In 1945, researchers at Vanderbilt University gave 829 pregnant women what were described as "vitamin drinks", but which actually contained radioactive iron. The experiment was to see how fast the radioisotope passed into the women's placentas.

While the mothers experienced rashes, bruises, anemia, hair and tooth loss, and cancer, at least four of the children who were subsequently born to these women died from cancers, including leukemia.

In 1953, at the University of Iowa, the Atomic Energy Commission began testing the effect of radioactive iodine on newborns and pregnant women. Researchers gave between 100 and 200 microcuries (3.7 to 7.4 MBq) of iodine-131 to pregnant women, to determine whether radioactive iodine crossed the placental barrier.

Another study gave 25 babies who were less than 36-hours-old and who weighed between 5.5 and 8.5 pounds (2.5 to 3.9 kg) iodine-131, either by mouth or injection, then measured the amount of iodine in their thyroid glands.

An AEC study at the University of Nebraska College of Medicine fed iodine-131 to 28 healthy infants through a gastric tube in order to gauge the amount of iodine in the infants' thyroid glands.

During 1946 and 1947, researchers at the University of Rochester injected uranium-234 and uranium-235 into six people to see how much uranium their kidneys could tolerate before becoming damaged.

In 1949, near the Hanford site in south-central Washington state, the Atomic Energy Commission released iodine-131 and xenon-133 into the atmosphere. It contaminated a 500,000-acre (2,000 sq km) area, which included three small towns.

In 1945, Albert Stevens received the diagnosis of stomach cancer at the U.C. San Francisco Medical Center. Without informing Stevens, a former Manhattan Project doctor, Joseph Gilbert, had Stevens injected with two isotopes of plutonium: Pu-238 and Pu-239.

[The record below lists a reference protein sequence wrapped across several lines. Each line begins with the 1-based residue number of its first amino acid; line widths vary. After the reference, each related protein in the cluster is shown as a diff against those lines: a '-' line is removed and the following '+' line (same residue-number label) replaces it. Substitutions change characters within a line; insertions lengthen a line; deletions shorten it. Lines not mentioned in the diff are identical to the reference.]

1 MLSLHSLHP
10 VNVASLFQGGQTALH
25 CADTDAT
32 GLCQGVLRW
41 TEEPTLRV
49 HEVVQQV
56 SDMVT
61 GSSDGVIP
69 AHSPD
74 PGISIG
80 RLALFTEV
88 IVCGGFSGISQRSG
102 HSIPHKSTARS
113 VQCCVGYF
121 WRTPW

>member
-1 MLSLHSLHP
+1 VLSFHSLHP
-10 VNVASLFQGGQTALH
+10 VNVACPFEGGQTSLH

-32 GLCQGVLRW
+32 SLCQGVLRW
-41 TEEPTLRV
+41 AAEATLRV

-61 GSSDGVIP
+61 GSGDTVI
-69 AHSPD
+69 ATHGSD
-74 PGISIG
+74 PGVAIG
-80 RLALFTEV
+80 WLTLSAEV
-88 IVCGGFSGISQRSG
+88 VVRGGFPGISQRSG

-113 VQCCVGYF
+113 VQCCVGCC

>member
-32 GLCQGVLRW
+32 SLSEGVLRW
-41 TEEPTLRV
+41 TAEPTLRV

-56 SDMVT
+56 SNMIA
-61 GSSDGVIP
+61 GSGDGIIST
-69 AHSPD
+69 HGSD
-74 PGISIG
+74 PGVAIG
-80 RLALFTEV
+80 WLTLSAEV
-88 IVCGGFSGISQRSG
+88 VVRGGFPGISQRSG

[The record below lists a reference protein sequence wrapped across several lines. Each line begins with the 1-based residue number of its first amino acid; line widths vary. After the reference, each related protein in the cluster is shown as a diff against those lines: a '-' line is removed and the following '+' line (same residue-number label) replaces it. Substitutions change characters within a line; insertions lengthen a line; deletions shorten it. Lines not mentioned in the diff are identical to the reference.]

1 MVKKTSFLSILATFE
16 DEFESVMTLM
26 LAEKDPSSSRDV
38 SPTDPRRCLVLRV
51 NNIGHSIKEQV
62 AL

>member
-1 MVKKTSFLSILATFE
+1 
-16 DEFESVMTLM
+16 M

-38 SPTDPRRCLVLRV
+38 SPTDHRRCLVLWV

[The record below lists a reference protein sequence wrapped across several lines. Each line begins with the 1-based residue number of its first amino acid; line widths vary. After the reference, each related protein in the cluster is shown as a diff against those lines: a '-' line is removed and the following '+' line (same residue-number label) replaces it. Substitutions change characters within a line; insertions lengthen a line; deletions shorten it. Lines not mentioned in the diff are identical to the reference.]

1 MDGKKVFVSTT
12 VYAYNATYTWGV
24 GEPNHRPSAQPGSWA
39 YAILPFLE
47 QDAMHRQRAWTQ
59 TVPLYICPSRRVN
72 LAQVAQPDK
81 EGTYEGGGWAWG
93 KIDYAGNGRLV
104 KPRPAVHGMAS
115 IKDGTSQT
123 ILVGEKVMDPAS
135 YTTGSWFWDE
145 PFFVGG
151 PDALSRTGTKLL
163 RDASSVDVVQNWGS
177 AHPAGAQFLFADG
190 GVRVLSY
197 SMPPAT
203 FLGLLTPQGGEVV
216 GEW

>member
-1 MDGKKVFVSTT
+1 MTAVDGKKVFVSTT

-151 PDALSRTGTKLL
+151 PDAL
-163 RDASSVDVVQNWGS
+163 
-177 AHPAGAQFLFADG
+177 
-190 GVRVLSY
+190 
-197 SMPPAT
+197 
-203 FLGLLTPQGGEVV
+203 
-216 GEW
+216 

Prior to experimentation, scientists had assumed that 90% of injected plutonium would be excreted from the body, however, what they found was that 90% of the plutonium remained in patients' bones for decades.

Stevens, in fact, did not have cancer; however, his accumulated dose of Pu-238 was higher than anyone had received in history, at 64 Sv (6400 rem), despite the fact that he did not develop radiation sickness.

Neither Stevens nor his relatives were told about the plutonium he had received, however, in 1975, when Stevens had died, his cremated remains were surreptitiously acquired by the Argonne National Laboratory Center for Human Radiobiology and the National Human Radiobiology Tissue Repository at Washington State University.

A warm bowl of radiation

In December 1995, a lawsuit was filed against the odd combination of the Quaker Oats company and renowned university, the Massachusetts Institute of Technology (MIT).

In an almost unthinkable experiment, conducted during the 1940s and 1950s, MIT provided radioactive isotopes, which were added to the calcium and iron additives contained in Quaker Oats' oatmeal cereal.

The oatmeal was then served to 74 children who lived at the Fernald School, a state home for the mentally retarded located in Waltham, Massachusetts. The radioactive "tracers" allowed researchers to track the absorption of the calcium and iron into the children's bodies.

The entire purpose of the experiment was to give Quaker Oats a leg up in its rivalry with Cream of Wheat cereal. A lawyer representing the children, Michael Mattchen, was quoted in a 1995 Associated Press article as saying, "There was an utter failure to treat these kids with any human decency."

In October 1995, then-president Bill Clinton apologized to the Fernald School, and the president of MIT also apologized on behalf of the school.